Background: Early stone tools provide direct evidence of human cognitive and behavioral evolution that is otherwise unavailable. Proper interpretation of these data requires a robust interpretive framework linking archaeological evidence to specific behavioral and cognitive actions. Methodology/Principal Findings: Here we employ a data glove to record manual joint angles in a modern experimental toolmaker (the 4th author) replicating ancient tool forms in order to characterize and compare the manipulative complexity of two major Lower Paleolithic technologies (Oldowan and Acheulean). To this end we used a principled and general measure of behavioral complexity based on the statistics of joint movements. Conclusions/Significance: This allowed us to confirm that previously observed differences in brain activation associated with Oldowan versus Acheulean technologies reflect higher-level behavior organization rather than lower-level differences in manipulative complexity. This conclusion is consistent with a scenario in which the earliest stages of human technological evolution depended on novel perceptual-motor capacities (such as the control of joint stiffness) whereas later developments increasingly relied on enhanced mechanisms for cognitive control. This further suggests possible links between toolmaking and language evolution. © 2010 Faisal et al.


Falavarjani B.R.,Gotland University College
European Wind Energy Conference and Exhibition 2012, EWEC 2012 | Year: 2012

The Global Wind Energy Council annual market statistics published on February 2012, show that the wind industry installed just over 41,000 MW of new clean, reliable wind power in 2011, bringing the total installed capacity globally to more than 238,000 MW at the end of last year. [1] European wind power has recorded an average annual market growth of 15.6% from 1995, with a cumulative capacity of 94 GW in 2011. [2] Corresponding to the growth of wind turbine industries, wind turbine blades are also growing fast in both size and number. The problem that now arises is how to dispose of the blades at the end of their lifecycle. There are currently three available methods considering disposing blades as waste materials: Landfill, incineration and recycling. Based on environmental, economical and technological concerns these three methods are not completely applicable for blades considering the different materials uses in their structures. [3] In order to promoting of artificial reefs in fishery and coastal management, this paper considers blade material as a positive resource for the environment and introduces an alternative way of disposal using as artificial reef structure in the sea. The feasibility of applying wind turbine blades as artificial reefs can have a major effect on worldwide development of wind power regarding creation of specific relation between wind power management and coastal management.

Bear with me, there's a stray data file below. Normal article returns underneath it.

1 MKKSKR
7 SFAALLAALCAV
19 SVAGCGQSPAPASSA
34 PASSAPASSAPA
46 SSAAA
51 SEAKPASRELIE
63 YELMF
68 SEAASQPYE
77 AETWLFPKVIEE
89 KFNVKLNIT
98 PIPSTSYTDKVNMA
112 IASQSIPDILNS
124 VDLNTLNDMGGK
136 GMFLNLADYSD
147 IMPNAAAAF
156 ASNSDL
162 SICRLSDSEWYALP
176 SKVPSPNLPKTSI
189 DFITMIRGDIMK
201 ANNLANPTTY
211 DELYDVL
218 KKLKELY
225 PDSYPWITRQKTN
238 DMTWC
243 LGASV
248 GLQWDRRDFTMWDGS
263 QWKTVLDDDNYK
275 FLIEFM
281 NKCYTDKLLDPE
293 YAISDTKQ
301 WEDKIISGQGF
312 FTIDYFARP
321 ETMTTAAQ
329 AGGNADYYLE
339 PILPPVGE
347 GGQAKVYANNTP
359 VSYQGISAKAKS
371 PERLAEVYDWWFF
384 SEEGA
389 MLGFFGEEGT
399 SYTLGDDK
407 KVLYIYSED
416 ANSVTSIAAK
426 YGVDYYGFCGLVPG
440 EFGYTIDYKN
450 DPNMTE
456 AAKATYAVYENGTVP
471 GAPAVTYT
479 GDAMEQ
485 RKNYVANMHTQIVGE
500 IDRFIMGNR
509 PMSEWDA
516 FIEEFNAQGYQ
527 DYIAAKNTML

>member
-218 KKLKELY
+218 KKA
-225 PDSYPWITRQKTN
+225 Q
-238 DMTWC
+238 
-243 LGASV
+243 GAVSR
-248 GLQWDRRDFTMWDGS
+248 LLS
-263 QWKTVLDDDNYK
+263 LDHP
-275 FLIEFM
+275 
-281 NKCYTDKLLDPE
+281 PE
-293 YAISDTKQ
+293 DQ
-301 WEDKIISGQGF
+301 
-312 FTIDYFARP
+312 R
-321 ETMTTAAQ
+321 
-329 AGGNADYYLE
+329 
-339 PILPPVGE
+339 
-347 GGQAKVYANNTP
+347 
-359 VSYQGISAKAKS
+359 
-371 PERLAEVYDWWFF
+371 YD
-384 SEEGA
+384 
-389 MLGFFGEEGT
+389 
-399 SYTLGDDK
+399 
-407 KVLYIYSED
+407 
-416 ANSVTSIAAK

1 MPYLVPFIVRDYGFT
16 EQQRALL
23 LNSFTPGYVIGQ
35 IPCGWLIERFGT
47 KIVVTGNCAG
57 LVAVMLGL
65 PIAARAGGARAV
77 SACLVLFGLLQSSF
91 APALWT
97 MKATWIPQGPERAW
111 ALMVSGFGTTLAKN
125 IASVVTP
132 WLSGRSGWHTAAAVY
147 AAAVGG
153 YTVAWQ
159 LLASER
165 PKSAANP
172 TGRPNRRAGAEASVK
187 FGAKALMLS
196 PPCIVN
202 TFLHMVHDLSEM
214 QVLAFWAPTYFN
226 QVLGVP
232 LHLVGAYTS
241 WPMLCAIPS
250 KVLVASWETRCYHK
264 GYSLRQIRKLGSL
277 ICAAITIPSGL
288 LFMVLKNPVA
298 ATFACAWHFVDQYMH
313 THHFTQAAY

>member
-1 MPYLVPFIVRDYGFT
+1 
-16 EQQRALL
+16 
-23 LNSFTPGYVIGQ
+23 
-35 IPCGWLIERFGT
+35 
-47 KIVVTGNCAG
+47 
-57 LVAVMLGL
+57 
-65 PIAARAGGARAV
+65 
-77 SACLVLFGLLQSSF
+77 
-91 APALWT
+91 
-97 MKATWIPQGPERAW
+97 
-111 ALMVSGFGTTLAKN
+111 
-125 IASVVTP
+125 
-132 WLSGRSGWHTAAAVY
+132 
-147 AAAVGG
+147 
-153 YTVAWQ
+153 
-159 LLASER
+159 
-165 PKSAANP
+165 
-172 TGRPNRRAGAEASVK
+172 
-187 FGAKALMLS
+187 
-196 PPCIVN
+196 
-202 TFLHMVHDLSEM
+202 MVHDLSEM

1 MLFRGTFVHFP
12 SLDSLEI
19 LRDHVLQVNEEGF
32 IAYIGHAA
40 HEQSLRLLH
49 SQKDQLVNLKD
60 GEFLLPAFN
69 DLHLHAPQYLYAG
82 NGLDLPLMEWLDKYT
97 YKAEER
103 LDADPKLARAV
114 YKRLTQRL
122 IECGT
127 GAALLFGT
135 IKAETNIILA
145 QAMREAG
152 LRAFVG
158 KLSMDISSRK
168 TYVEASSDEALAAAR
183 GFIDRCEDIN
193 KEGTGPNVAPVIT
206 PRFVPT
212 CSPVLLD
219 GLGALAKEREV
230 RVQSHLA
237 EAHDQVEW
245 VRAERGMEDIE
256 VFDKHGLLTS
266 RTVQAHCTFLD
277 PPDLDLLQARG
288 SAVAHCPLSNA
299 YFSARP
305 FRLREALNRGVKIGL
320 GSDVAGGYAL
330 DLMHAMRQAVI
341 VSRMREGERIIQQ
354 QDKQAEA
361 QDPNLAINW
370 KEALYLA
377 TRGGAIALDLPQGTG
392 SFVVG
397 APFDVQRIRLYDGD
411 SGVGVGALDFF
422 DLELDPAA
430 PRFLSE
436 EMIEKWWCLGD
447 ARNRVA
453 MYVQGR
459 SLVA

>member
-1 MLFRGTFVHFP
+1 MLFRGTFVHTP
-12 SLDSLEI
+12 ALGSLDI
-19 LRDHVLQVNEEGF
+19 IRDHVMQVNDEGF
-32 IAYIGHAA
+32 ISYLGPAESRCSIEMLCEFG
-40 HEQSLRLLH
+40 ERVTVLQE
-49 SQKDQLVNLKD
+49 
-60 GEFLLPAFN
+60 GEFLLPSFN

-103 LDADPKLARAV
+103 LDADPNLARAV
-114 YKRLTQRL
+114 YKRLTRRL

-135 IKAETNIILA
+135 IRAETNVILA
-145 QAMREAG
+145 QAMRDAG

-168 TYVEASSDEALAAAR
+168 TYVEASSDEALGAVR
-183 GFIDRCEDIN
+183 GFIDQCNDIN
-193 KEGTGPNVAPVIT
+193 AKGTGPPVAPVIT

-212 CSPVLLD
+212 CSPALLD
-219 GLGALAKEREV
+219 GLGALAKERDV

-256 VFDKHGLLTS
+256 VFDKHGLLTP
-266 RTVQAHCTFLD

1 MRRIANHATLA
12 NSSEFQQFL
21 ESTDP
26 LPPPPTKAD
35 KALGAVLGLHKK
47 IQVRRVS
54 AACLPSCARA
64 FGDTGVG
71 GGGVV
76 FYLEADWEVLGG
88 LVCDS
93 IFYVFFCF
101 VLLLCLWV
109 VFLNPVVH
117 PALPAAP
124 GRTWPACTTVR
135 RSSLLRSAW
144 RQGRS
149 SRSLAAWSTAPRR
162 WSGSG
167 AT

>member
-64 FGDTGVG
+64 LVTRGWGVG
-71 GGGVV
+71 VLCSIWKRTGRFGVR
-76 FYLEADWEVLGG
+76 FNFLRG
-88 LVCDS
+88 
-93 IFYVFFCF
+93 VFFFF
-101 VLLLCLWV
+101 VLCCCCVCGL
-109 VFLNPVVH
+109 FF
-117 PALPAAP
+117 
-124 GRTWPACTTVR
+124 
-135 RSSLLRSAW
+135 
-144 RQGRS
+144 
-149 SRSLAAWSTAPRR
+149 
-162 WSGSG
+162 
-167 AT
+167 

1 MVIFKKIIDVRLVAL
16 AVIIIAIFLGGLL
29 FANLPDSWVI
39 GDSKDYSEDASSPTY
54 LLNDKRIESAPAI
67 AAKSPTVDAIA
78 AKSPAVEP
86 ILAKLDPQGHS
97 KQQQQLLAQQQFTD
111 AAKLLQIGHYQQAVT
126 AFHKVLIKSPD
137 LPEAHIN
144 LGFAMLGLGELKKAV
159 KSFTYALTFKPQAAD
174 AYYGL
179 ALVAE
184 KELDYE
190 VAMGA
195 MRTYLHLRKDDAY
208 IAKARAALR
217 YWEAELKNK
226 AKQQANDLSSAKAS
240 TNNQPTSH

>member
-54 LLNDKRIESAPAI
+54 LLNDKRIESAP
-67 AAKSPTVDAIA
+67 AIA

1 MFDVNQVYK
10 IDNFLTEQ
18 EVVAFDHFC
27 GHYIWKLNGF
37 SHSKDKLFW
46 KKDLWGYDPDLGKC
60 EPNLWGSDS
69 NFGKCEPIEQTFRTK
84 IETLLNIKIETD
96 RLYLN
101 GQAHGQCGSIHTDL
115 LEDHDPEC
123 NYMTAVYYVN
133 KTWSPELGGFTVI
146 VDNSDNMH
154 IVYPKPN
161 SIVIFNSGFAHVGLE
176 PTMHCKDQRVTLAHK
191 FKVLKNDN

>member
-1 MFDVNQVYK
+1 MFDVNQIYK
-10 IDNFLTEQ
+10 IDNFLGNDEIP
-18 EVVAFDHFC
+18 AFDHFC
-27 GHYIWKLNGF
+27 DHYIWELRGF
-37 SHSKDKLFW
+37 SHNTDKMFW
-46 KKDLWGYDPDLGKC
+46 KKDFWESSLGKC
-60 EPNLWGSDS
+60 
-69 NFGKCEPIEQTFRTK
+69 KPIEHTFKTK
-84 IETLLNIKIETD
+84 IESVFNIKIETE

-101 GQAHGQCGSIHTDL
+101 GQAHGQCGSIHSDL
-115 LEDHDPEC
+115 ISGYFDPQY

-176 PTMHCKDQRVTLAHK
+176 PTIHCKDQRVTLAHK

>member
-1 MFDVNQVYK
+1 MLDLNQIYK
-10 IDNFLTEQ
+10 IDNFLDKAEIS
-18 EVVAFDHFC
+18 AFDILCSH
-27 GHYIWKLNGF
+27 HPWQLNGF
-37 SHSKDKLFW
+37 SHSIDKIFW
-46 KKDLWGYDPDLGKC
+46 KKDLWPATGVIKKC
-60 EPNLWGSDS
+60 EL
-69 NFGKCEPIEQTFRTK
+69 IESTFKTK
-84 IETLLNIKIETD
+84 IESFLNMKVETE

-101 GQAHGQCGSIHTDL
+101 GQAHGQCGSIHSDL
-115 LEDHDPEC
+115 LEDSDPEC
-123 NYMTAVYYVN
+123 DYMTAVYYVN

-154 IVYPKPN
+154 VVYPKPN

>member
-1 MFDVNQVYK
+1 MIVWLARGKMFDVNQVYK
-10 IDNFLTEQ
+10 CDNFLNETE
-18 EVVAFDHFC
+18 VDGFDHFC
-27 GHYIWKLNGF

Stahl B.,Gotland University College
Nordic Journal of Botany | Year: 2010

A new species, Tropaeolum sparrei Ståhl (Tropaeolaceae), is described from submontane cloud forest habitat in western Ecuador. It differs from T. papillosum Hughes (the species it resembles most) by having thinner, tomentose stems, smaller, glabrous or subglabrous leaves with the petiole inserted relatively closer to the lower leaf margin, and flowers with uniformly coloured and straight calyx spurs. In leaf shape it is also similar to T. repandum Heilborn, from which it differs in its larger flowers with entirely black petals and blue anthers. © 2010 The Authors.


Nakajima M.,Gotland University College | Nakajima M.,Tokyo Institute of Technology
ITE Transactions on Media Technology and Applications | Year: 2013

In this invited research paper, I will describe the Intelligent CG Making Technology, (ICGMT) production methodology and Intelligent Media (IM). I will begin with an explanation of the key aspects of the ICGMT and a definition of IM. Thereafter I will explain the three approaches of the ICGMT. These approaches are the reuse of animation data, the making animation from text, and the making animation from natural spoken language. Finally, I will explain current approaches of the ICGMT under development by the Nakajima laboratory. Copyright © 2013 by ITE Transactions on Media Technology and Applications (MTA).


Nissling A.,Gotland University College | Dahlman G.,Gotland University College
Journal of Sea Research | Year: 2010

Two sympatric flounder populations with different reproductive strategies, offshore spawning at 10-20psu producing pelagic eggs and coastal spawning at 5-7psu with demersal eggs respectively, inhabit the brackish water Baltic Sea. Salinity governs the reproductive success by irregular saline water inflows and hence stock abundance and distribution. The potential fecundity (the standing stock of vitellogenic oocytes in the pre-spawning ovary) was assessed for fish sampled at five locations (two for offshore spawners and three for coastal spawners) along the salinity gradient (ICES SD 25, 27/28, 28 and 29). Multiple linear regression analysis resulted in r2-values of 0.698-0.894 for the respective sampling location with somatic weight or total fish length as the main predictor, and otolith weight (proxy for age) and oocyte density (by gravimetric counting) as additional predictors. Analysis by univariate regressions using GLM revealed significantly higher fecundity for coastal spawning- than offshore spawning flounder (~69% more oocytes for an intermediate sized fish) but no intra-population differences. Similarly, gonad dry weight was significantly higher for coastal spawning flounder. Further, growth estimations indicated higher growth in offshore spawning- than in coastal spawning flounder suggesting that the coastal spawning population allocate relatively more resources into reproductive growth than somatic, potentially a result of strong selection for high fecundity of flounder producing demersal eggs due to poor egg survival for this spawning strategy. Earlier studies on fecundity of Baltic flounder are reviewed and discussed with consideration of inter-population differences questioning the idea of in general higher fecundity of flounder in the Baltic Sea. © 2010 Elsevier B.V.